Case Study

Design for Adherence

Improving adherence to medication through design. A 5-day design sprint with Pfizer Israel and designers from the Bezalel Academy of Arts & Design.


Find and prototype creative solutions to the challenge of adherence to medication in only 5 days.

We’ve all been instructed to take medication at some point in our lives. We all know how difficult it could be to develop the right habits to help us take our medication as prescribed or alternatively make sure a family member takes their prescription medication. The challenge becomes even greater when kids, elderly people, or chronic patients are involved and when developing and maintaining motivation to take medication indefinitely could be critical.

Adherence to medication, a topic of the utmost importance on a medical, social, physical, mental, and economic level, which sadly has been untouched until recently. Tens of millions of people die each year around the world simply because they do not take their medication on time, take the wrong dosage, or administer the medication incorrectly altogether. The personal implications are tragic and furthermore, the economic damage is a staggering estimated 300 billion dollars a year paid by healthcare providers, hospitals, insurance companies, pharmaceutical companies, and of course, patients and their families.

In 2015, Pfizer Israel and the Bezalel Academy of Arts and Design partnered together to launch a 5-day workshop to tackle the challenge of adherence to medication through design.

Pfizer is one of the world’s leading pharmaceutical companies, operating successfully for 170 years. Pfizer Israel is a subsidiary of Pfizer, and we recently been celebrating our activities in Israel for 20 years. Pfizer’s commitment to breakthroughs that change patients’ lives goes hand in hand with our commitment to helping patients live longer and healthier lives. For us, success is not only about developing effective treatments and / or preventing illness, but providing patients with knowledge so that they can take a more active role in decisions that affect their health.

Learn more about the Pfizer / Pfizer Israel

Established in 1906 by artist Boris Schatz as the “Bezalel School of Arts and Crafts”, Bezalel has evolved into one of the world’s most prestigious art schools. Bezalel has over 2000 students studying towards undergraduate degrees in the following departments: Fine Arts, Screen-Based Arts, Architecture, Ceramics, and Glass Design, Industrial Design, Jewelry, and Fashion Design, Photography and Visual Communication. In addition, Bezalel offers graduate degrees in the fields of Fine Arts, Urban Design, Industrial Design and Policy and Theory of the Arts. Each department preserves the traditional knowledge, tools, materials, and workshops collected over many decades while using state-of-the-art software and cutting-edge technologies.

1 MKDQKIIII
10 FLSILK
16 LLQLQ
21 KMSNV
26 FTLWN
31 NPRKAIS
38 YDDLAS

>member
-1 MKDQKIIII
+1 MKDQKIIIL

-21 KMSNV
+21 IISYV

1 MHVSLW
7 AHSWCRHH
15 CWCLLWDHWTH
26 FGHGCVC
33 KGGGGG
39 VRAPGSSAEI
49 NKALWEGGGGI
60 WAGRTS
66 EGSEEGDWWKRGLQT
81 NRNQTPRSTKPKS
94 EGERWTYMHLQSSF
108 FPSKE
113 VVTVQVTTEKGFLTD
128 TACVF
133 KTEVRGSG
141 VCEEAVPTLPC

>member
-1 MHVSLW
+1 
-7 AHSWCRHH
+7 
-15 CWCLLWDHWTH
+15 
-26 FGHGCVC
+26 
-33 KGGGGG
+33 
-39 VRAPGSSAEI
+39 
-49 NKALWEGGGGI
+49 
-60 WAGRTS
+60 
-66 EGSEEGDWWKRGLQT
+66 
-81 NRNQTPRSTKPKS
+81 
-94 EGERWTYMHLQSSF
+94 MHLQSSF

Learn more about Bezalel Academy of Arts & Design


Design, build and facilitate a 5-day Design Sprint to find new and creative solutions to the challenge of adherence to medication.

Yaniv was one of the facilitators of a workshop that was intended to find creative and none conservatives ideas to raise adherence in the pharmaceutical arena.

Over a period of five intensive days, the groups that worked under his baton came up with brilliant solutions. No wonder, since he orchestrated them in an efficient, yet graceful manner, not forgetting to include science and communicate it in a non-frightening way.

Tali Rosin

Public Affairs Manager, Pfizer Israel

The 5-day Design Sprint was a joint effort with Eyal Fried. Together we designed the agenda, recruited the designers, identified the diseases and medication to design for, managed stakeholders and the project as a whole, and finally provided guidance and critique during and after the Design Sprint.

To learn more about Design for Adherence, check out these screenshots or download the book below.


Elevating the topic of adherence to medication to an open and public discussion and delivering patient-centered solutions.

The intense 5-day Design Sprint involved 13 designers working in small interdisciplinary teams, as well as nurses, doctors, and subject matter experts who provided valuable input to the design teams. The teams produced 5 amazing projects. Each project offered a new perspective on adherence and a working prototype that aims to improve patients’ lives.





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